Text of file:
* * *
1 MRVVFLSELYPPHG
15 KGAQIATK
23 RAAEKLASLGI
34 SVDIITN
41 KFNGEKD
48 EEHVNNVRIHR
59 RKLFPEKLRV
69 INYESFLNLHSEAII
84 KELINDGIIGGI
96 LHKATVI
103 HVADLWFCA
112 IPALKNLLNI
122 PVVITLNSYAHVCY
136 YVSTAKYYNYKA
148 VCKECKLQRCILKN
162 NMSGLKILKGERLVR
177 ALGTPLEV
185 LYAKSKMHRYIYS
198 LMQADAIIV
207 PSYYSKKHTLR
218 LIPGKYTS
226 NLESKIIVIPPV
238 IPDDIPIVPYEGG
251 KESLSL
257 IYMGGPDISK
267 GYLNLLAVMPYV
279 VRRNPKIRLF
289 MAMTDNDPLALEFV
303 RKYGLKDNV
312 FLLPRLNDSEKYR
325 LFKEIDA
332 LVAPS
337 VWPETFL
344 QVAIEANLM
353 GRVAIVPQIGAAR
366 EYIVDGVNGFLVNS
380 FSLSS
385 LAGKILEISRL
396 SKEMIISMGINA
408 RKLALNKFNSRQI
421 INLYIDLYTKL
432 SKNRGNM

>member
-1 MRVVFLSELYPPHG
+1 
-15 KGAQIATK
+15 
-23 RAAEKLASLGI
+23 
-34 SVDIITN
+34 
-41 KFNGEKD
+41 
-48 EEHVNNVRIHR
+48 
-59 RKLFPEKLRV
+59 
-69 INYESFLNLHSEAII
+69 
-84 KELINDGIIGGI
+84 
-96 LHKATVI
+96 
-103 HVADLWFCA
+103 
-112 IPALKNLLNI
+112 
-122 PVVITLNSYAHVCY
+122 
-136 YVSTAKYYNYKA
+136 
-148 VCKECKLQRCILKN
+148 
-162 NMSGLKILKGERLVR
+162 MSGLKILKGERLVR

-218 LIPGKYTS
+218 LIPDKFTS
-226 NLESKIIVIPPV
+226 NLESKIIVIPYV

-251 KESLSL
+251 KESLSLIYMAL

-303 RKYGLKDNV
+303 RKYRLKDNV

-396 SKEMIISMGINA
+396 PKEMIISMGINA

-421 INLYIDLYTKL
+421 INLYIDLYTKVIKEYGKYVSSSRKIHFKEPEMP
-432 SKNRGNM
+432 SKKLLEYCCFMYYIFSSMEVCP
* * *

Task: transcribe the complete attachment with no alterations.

1 MRVVFLSELYPPHG
15 KGAQIATK
23 RAAEKLASLGI
34 SVDIITN
41 KFNGEKD
48 EEHVNNVRIHR
59 RKLFPEKLRV
69 INYESFLNLHSEAII
84 KELINDGIIGGI
96 LHKATVI
103 HVADLWFCA
112 IPALKNLLNI
122 PVVITLNSYAHVCY
136 YVSTAKYYNYKA
148 VCKECKLQRCILKN
162 NMSGLKILKGERLVR
177 ALGTPLEV
185 LYAKSKMHRYIYS
198 LMQADAIIV
207 PSYYSKKHTLR
218 LIPGKYTS
226 NLESKIIVIPPV
238 IPDDIPIVPYEGG
251 KESLSL
257 IYMGGPDISK
267 GYLNLLAVMPYV
279 VRRNPKIRLF
289 MAMTDNDPLALEFV
303 RKYGLKDNV
312 FLLPRLNDSEKYR
325 LFKEIDA
332 LVAPS
337 VWPETFL
344 QVAIEANLM
353 GRVAIVPQIGAAR
366 EYIVDGVNGFLVNS
380 FSLSS
385 LAGKILEISRL
396 SKEMIISMGINA
408 RKLALNKFNSRQI
421 INLYIDLYTKL
432 SKNRGNM

>member
-1 MRVVFLSELYPPHG
+1 
-15 KGAQIATK
+15 
-23 RAAEKLASLGI
+23 
-34 SVDIITN
+34 
-41 KFNGEKD
+41 
-48 EEHVNNVRIHR
+48 
-59 RKLFPEKLRV
+59 
-69 INYESFLNLHSEAII
+69 
-84 KELINDGIIGGI
+84 
-96 LHKATVI
+96 
-103 HVADLWFCA
+103 
-112 IPALKNLLNI
+112 
-122 PVVITLNSYAHVCY
+122 
-136 YVSTAKYYNYKA
+136 
-148 VCKECKLQRCILKN
+148 
-162 NMSGLKILKGERLVR
+162 MSGLKILKGERLVR

-218 LIPGKYTS
+218 LIPDKFTS
-226 NLESKIIVIPPV
+226 NLESKIIVIPYV

-251 KESLSL
+251 KESLSLIYMAL

-303 RKYGLKDNV
+303 RKYRLKDNV

-396 SKEMIISMGINA
+396 PKEMIISMGINA

-421 INLYIDLYTKL
+421 INLYIDLYTKVIKEYGKYVSSSRKIHFKEPEMP
-432 SKNRGNM
+432 SKKLLEYCCFMYYIFSSMEVCP